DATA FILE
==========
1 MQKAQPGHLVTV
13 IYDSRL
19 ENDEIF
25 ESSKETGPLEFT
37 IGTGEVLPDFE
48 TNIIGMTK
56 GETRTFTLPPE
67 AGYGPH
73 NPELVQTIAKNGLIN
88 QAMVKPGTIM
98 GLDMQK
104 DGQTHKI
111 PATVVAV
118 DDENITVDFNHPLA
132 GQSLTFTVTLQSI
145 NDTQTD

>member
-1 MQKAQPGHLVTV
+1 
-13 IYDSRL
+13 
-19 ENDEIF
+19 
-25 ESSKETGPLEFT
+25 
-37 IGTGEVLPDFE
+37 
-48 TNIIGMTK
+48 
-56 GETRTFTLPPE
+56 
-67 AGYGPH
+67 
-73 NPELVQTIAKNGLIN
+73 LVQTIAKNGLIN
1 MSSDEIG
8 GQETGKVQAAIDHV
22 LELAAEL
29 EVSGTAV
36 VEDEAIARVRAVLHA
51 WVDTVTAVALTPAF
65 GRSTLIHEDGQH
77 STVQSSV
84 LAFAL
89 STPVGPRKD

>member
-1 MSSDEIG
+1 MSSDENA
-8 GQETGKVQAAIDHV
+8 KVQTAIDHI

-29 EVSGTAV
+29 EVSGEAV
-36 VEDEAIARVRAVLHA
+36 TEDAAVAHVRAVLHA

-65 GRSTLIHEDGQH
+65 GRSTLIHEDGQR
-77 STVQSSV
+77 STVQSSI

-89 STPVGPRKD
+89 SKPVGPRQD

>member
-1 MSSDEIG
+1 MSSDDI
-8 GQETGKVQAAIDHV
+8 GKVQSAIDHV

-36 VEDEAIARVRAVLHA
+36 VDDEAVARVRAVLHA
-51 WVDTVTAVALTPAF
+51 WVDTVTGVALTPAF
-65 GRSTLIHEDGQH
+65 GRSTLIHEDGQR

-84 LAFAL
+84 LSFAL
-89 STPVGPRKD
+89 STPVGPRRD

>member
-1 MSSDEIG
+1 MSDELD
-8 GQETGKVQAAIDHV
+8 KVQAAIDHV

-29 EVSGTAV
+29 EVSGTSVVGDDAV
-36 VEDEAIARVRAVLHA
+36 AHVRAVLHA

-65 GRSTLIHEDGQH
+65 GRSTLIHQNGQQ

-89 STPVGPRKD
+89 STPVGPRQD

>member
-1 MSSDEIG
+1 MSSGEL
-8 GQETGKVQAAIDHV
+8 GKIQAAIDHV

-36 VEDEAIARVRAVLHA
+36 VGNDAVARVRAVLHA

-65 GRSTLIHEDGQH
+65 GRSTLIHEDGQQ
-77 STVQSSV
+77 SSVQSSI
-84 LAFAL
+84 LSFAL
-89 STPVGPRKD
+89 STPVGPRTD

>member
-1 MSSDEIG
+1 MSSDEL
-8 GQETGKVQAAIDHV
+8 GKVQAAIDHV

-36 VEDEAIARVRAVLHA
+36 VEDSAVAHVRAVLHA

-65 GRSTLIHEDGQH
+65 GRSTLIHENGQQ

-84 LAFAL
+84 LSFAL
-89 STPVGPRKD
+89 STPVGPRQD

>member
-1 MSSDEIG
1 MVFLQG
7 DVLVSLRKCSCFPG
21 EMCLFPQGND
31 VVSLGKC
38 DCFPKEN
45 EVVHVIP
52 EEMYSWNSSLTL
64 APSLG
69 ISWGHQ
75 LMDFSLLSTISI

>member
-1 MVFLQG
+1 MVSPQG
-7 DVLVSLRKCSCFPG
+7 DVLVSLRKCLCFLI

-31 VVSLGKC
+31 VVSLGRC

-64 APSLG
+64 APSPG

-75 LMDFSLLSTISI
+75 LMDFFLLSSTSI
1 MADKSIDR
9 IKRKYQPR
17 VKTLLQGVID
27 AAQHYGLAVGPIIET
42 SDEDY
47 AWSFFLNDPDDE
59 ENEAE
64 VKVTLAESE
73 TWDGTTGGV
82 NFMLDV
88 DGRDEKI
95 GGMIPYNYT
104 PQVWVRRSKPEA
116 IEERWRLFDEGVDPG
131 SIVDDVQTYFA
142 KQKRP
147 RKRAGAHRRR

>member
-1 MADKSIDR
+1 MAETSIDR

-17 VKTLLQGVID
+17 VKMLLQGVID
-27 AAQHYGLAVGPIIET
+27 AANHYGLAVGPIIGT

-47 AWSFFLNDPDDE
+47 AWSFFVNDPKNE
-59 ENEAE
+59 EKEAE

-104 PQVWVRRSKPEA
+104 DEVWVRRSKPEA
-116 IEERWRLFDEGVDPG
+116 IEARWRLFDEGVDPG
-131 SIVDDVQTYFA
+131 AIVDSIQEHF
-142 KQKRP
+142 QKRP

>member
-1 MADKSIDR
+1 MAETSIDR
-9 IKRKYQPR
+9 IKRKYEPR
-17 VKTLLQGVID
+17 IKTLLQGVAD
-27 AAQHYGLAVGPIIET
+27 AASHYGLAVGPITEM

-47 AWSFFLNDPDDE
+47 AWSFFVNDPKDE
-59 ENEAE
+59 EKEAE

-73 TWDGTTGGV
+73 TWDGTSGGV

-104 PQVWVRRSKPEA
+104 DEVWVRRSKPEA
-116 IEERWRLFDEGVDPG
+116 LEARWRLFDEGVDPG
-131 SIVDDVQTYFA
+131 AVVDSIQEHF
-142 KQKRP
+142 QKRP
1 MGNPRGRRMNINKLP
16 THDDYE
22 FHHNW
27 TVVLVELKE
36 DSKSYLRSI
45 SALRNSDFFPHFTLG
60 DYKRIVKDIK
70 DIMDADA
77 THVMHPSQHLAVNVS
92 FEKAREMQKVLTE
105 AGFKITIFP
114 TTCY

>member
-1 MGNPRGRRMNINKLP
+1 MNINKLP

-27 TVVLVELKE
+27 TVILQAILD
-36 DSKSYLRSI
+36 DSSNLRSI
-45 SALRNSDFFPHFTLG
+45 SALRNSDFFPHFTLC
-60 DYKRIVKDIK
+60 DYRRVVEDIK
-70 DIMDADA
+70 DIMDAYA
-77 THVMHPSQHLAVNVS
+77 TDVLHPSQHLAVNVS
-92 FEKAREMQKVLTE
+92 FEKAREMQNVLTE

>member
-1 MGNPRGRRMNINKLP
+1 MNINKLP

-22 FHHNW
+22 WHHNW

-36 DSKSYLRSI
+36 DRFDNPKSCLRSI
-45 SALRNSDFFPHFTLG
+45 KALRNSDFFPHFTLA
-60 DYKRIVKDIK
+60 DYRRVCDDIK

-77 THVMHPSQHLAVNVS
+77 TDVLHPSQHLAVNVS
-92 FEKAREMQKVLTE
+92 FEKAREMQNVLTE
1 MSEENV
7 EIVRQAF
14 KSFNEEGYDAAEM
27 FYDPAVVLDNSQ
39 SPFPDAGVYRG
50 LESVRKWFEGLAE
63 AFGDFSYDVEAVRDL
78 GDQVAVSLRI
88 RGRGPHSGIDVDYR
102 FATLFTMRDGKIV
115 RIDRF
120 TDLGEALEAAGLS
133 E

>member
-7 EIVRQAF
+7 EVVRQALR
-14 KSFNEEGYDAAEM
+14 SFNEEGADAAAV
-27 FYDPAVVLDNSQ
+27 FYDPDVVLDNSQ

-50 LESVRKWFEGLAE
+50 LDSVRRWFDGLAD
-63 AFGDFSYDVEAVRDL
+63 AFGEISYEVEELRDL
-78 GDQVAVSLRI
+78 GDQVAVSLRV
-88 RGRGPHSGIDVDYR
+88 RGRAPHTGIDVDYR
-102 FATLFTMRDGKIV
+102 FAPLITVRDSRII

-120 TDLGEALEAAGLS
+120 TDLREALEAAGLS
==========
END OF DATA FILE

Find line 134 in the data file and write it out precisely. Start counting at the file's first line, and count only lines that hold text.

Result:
-31 VVSLGKC